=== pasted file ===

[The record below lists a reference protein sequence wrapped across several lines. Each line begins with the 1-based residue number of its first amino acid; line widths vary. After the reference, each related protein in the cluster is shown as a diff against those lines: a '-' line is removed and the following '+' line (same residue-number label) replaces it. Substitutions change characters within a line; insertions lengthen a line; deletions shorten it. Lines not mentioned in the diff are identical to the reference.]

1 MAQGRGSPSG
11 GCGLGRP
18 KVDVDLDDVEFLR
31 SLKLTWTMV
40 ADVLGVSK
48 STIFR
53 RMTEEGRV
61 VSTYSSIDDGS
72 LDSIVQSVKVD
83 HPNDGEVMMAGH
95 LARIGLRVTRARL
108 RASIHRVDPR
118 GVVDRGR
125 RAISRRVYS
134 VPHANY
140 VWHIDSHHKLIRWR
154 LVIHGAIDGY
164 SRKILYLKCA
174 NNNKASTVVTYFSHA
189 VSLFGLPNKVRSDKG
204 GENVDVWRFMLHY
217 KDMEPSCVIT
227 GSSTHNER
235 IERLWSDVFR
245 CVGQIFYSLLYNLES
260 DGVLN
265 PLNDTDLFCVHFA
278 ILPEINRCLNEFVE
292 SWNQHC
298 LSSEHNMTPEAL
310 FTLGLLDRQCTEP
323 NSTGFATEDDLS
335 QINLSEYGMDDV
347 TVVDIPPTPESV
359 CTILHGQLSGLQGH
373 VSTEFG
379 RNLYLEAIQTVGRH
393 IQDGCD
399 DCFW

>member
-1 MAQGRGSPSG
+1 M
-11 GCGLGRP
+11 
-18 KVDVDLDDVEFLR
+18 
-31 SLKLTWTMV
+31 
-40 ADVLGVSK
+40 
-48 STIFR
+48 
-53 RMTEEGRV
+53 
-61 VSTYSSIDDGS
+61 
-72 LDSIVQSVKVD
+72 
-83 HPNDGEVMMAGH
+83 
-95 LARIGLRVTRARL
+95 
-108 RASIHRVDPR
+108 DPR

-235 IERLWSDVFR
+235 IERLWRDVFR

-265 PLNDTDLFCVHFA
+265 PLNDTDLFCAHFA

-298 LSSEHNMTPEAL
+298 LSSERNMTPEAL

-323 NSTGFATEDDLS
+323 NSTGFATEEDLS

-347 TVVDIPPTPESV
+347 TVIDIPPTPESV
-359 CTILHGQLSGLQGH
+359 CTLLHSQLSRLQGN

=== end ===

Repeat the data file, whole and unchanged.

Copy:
[The record below lists a reference protein sequence wrapped across several lines. Each line begins with the 1-based residue number of its first amino acid; line widths vary. After the reference, each related protein in the cluster is shown as a diff against those lines: a '-' line is removed and the following '+' line (same residue-number label) replaces it. Substitutions change characters within a line; insertions lengthen a line; deletions shorten it. Lines not mentioned in the diff are identical to the reference.]

1 MAQGRGSPSG
11 GCGLGRP
18 KVDVDLDDVEFLR
31 SLKLTWTMV
40 ADVLGVSK
48 STIFR
53 RMTEEGRV
61 VSTYSSIDDGS
72 LDSIVQSVKVD
83 HPNDGEVMMAGH
95 LARIGLRVTRARL
108 RASIHRVDPR
118 GVVDRGR
125 RAISRRVYS
134 VPHANY
140 VWHIDSHHKLIRWR
154 LVIHGAIDGY
164 SRKILYLKCA
174 NNNKASTVVTYFSHA
189 VSLFGLPNKVRSDKG
204 GENVDVWRFMLHY
217 KDMEPSCVIT
227 GSSTHNER
235 IERLWSDVFR
245 CVGQIFYSLLYNLES
260 DGVLN
265 PLNDTDLFCVHFA
278 ILPEINRCLNEFVE
292 SWNQHC
298 LSSEHNMTPEAL
310 FTLGLLDRQCTEP
323 NSTGFATEDDLS
335 QINLSEYGMDDV
347 TVVDIPPTPESV
359 CTILHGQLSGLQGH
373 VSTEFG
379 RNLYLEAIQTVGRH
393 IQDGCD
399 DCFW

>member
-1 MAQGRGSPSG
+1 M
-11 GCGLGRP
+11 
-18 KVDVDLDDVEFLR
+18 
-31 SLKLTWTMV
+31 
-40 ADVLGVSK
+40 
-48 STIFR
+48 
-53 RMTEEGRV
+53 
-61 VSTYSSIDDGS
+61 
-72 LDSIVQSVKVD
+72 
-83 HPNDGEVMMAGH
+83 
-95 LARIGLRVTRARL
+95 
-108 RASIHRVDPR
+108 DPR

-235 IERLWSDVFR
+235 IERLWRDVFR

-265 PLNDTDLFCVHFA
+265 PLNDTDLFCAHFA

-298 LSSEHNMTPEAL
+298 LSSERNMTPEAL

-323 NSTGFATEDDLS
+323 NSTGFATEEDLS

-347 TVVDIPPTPESV
+347 TVIDIPPTPESV
-359 CTILHGQLSGLQGH
+359 CTLLHSQLSRLQGN